Indeed, by utilising the apprenticeship levy that we explored in the second section, you have an excellent opportunity to upskill or retrain employees at any level of seniority, with bespoke programmes equivalent to Master’s degrees available, some of which also offer additional professional accreditation.

It’s clear that taking on an apprentice can help business leaders to address their major priorities in 2023, whether that’s profitability and growth, plugging the digital skills gap, or reducing staff turnover.

Understanding your duties as an employer of apprentices is crucial if you want to successfully utilise the cutting-edge skills, techniques, and enthusiasm that these candidates bring to their roles. With careful consideration of your business needs, a training cost breakdown which highlights the affordability of an apprenticeship programme, and an understanding of apprentice wage rates and other direct costs, you can make a robust business case for offering these courses for existing staff and new hires alike.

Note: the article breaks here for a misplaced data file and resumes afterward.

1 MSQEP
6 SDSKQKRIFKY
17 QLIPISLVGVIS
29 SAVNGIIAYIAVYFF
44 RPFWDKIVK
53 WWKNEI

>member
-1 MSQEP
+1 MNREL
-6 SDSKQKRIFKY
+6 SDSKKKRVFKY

Apprenticeships benefit businesses by adapting training to suit the needs of their employees and the wider organisation, and help to increase engagement and productivity by providing a clear path for internal progression for apprentices. By making a choice to hire an apprentice or offer a programme of study for existing employees, you can save on recruitment costs, secure talent, and drive success.

If you’re interested in learning more about how to take on an apprentice, see our insights page for more information—such as how to take on an apprentice with a degree—penned by our expert training providers.

Learn How Pareto Can Help You to Hire An Apprentice

For over 25 years, the expert training providers at Pareto have been helping candidates realise their potential. Our bespoke learning and development solutions are tailored to address urgent operational needs, and we work in close partnership with business leaders to understand the right blend of practical skills and theoretical knowledge necessary to achieve success. Contact us to hear more about the training programmes we offer and learn how Pareto can help your organisation to navigate the apprenticeship environment.